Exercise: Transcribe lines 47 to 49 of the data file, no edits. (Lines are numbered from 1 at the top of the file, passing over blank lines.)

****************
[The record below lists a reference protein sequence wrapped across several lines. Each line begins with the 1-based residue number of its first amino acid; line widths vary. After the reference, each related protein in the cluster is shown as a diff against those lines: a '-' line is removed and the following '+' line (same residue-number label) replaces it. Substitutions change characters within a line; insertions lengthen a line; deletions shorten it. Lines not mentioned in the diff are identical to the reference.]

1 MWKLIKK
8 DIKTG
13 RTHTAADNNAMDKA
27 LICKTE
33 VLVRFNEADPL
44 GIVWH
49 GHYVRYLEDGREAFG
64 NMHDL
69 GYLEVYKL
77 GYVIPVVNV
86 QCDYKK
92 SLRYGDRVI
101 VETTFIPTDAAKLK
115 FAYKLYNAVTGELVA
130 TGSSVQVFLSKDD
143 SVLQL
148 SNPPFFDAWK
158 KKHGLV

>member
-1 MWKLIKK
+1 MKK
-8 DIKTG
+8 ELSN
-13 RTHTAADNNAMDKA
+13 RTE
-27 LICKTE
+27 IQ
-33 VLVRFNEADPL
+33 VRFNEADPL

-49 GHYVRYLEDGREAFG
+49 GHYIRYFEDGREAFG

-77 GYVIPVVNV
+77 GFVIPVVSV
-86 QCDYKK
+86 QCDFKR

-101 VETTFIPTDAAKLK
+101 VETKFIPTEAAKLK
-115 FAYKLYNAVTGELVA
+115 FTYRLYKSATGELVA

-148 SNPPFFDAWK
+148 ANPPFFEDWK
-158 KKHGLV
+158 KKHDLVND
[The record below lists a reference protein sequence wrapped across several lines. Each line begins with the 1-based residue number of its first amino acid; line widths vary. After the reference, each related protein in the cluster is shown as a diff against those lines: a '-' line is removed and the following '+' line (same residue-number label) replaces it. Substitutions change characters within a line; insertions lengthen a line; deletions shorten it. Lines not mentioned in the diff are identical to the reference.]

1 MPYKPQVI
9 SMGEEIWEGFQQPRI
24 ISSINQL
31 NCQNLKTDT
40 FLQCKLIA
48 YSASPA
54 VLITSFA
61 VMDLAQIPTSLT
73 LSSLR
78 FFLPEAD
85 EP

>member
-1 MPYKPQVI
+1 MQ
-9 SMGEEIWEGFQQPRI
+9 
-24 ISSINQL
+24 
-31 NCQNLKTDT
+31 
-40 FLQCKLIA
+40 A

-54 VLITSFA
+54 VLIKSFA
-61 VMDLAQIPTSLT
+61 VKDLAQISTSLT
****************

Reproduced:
9 SMGEEIWEGFQQPRI
24 ISSINQL
31 NCQNLKTDT